Saving for travel is only one part of the secret to making your overseas trip last longer. It is not only about setting savings goals and reaching them, but it is about managing that money better to let it take you further in your travels. We’ve partnered with People’s Choice Credit Union to provide you with the biggest money savers overseas: 50 ways to save every day, everywhere abroad (aka saving money while you travel, not before you travel).
It all starts as soon as you walk out the door. Second to that, your best option is public transportation. Avoid taxis where possible as this will quickly eat into your adventure fund. Eat a big breakfast, especially if it is included in your hotel or hostel room rate. That way you won’t feel hungry until lunchtime, when you can refuel with a picnic lunch on the go from a deli takeaway or even a supermarket. Speaking of supermarkets, they are always cheaper for snacks than cafes so be sure to stock up on supermarket snacks in case you feel peckish on the road. If and when offered food, say yes, freebies are a great way to save. Instead of buying expensive bottles of water (also a waste of plastic), opt for a sturdy drink bottle you can refill throughout the day. When you really want to splurge on a local delicacy (like pralines in Belgium – yum), research online where you’ll find the best the night before so you aren’t disappointed with your investment. As an alternative, research where you’ll get the cheapest that still taste great. Eat vegetarian every so often and you’ll be surprised at how much you can save. Only order a main course when you go out for dinner and opt for a street stall dessert on the way home or a tub of ice cream from the supermarket to tuck into. Always eat with the season – no matter how much you like strawberries, opting for a bag of oranges might save you a tonne! Adapt to new tastes and try new things – beer is cheaper than water in some countries!
Keep a running tally of your daily expenses and compete against yourself to keep it under a certain amount per day, getting lower wherever possible. Be aware of overseas credit/debit charges, as a $5 fee every transaction soon adds up! Also keep an eye on the exchange rate to ensure you aren’t accidentally overspending. When in a cheaper country, do more shopping; you’ll save by spending up now and not spending up big in a more expensive country. Find out about tipping customs and act accordingly – not everywhere expects tips nor is it customary to do so (except of course North America). When you leave a country, be sure to request a VAT (Value Added Tax) refund on your souvenir purchases. Consider buying multi-trip travel insurance for a 12 month period if you travel a lot. Travel faster in expensive countries and take it slow in cheaper countries. Overnight trains are another great way to save on a hotel for the night and arrive in a new city the following morning. If shipping purchases home opt for the slowest and cheapest shipping rates (it might still arrive home before you anyway!)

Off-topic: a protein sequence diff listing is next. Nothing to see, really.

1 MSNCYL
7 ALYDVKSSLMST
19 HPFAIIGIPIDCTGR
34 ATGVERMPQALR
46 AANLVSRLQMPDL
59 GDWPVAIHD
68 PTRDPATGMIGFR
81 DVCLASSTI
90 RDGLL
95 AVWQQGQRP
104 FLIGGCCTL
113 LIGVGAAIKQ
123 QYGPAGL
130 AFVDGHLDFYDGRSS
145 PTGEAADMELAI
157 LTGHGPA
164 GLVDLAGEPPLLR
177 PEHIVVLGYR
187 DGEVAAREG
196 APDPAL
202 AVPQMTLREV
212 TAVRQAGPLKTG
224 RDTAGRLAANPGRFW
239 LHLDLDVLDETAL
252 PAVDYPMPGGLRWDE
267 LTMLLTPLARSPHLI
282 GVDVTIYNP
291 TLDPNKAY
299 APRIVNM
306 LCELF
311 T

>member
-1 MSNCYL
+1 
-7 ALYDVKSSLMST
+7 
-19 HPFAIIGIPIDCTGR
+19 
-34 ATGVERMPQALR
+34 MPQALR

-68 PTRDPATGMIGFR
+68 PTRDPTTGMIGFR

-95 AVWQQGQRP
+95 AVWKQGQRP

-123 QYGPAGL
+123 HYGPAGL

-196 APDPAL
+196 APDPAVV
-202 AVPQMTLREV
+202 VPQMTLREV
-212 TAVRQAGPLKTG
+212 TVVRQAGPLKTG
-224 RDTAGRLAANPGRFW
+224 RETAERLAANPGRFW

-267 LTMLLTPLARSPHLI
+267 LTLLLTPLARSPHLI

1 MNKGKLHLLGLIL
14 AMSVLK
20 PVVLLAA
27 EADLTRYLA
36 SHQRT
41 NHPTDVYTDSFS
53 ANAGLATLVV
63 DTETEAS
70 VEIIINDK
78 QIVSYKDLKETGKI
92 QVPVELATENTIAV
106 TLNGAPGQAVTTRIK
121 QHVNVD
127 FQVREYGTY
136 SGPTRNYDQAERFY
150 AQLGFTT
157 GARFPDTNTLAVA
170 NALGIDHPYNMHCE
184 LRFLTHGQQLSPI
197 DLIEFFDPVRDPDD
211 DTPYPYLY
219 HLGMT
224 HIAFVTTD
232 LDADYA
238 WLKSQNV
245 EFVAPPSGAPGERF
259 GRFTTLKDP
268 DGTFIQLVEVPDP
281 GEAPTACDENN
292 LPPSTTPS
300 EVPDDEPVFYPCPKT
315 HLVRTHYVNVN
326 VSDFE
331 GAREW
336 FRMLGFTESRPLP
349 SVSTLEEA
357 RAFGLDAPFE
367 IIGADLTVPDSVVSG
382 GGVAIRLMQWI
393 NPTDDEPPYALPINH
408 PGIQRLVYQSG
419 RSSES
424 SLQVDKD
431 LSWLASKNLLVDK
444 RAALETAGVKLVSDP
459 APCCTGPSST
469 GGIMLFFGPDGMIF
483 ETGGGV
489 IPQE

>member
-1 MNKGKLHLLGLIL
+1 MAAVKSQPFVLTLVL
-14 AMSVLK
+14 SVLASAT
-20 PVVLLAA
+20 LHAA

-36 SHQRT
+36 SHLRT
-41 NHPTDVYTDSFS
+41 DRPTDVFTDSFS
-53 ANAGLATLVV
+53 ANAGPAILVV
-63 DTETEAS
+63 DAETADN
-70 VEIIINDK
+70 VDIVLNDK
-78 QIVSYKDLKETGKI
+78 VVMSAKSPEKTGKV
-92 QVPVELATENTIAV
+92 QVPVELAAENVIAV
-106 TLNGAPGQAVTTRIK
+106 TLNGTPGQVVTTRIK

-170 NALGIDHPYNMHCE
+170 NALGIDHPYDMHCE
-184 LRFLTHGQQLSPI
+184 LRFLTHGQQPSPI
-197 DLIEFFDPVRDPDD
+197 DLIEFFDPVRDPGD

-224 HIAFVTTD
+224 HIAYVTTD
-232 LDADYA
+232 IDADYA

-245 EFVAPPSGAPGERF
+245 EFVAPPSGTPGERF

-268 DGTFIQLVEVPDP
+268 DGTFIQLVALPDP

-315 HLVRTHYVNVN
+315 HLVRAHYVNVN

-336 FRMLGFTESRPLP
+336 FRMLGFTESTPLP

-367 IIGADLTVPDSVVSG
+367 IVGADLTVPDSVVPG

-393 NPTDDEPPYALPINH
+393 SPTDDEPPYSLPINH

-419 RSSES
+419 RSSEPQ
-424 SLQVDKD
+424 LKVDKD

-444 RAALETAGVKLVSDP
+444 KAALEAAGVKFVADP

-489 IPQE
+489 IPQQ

Always ask about saver deals when booking buses or trains, as it might mean saving a tonne of cash just by leaving an hour later or travelling for a couple of hours longer. There are great free walking tours in most major cities now, just tip the guide what you think is fair. If staying at hotels, leave the toiletries at home. Toiletries such as shampoo, conditioner and soap are nearly always included in your room rate. If hiring a rental car, pack your own GPS to save on the daily charge. If you’re a student, don’t forget your student ID card for endless discounts! Swap souvenirs for buying things that will actually serve a purpose and be used back at home. Find your local ethnic food neighbourhood and indulge in tasty (and nearly always cheaper) food. Avoid restaurants near popular tourist attractions as they will always be overpriced. Even more generally, avoid touristy restaurants with photos of food (this never ends well). Family-run restaurants often offer the best deals with great prices, great service and great food. Otherwise, visit markets for delicious food at great prices. Before you cross a border, spend all the coins in your possession on snacks –they will be useless for the rest of your journey.
Earn money while you travel by becoming a digital nomad and working in an online industry that pays for freelance work. Write freelance travel articles or take great photos that you can sell. Don’t buy new things before you leave – like more clothes or expensive camera gear. Use your old and faithfuls. Spend more time enjoying nature – taking long walks, visiting a beach, or looking for wildlife. Learn key words of a new language so you show a sign of respect and are less likely to be ripped off. Moreover, learn how to ask for “tap water” and avoid rip-offs on expensive bottled water at restaurants. Skip phone calls and use free Wi-Fi to stay in contact with back home. Buses are usually cheaper than trains and while a little slower, will take you to the same destination (it’s the journey that matters in the end). Cars are often a better and cheaper option for groups. If driving, be careful of where you park to avoid expensive parking tickets! Solo travel is extremely rewarding, but sadly still more expensive than travelling with others. If you can, travel with a partner. Otherwise, hostels are your cheapest bet and for a reasonable alternative, try renting someone’s room through Homestay. Need more recommendations? Follow travel blogs that align with your style of travel and read their articles for tips and tricks. If you can’t find what you’re looking for, ask Google. Google always knows. Look up friends and family all over the world and ask to stay a night or two – just be sure to offer to return the favour down the track!
This post was written in collaboration with People’s Choice Credit Union.